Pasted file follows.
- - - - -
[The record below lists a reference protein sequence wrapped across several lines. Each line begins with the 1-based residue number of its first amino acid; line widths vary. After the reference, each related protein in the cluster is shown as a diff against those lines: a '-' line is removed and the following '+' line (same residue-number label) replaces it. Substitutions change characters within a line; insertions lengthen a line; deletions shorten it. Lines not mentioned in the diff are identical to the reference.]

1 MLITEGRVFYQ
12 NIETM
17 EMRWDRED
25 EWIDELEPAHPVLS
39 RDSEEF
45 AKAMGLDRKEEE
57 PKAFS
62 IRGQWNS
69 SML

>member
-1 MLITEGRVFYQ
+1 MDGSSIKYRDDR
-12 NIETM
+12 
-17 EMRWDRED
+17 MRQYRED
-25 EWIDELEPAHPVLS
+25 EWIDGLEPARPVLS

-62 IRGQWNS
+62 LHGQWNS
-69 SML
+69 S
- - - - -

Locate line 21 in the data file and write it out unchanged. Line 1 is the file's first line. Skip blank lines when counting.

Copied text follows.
+62 LHGQWNS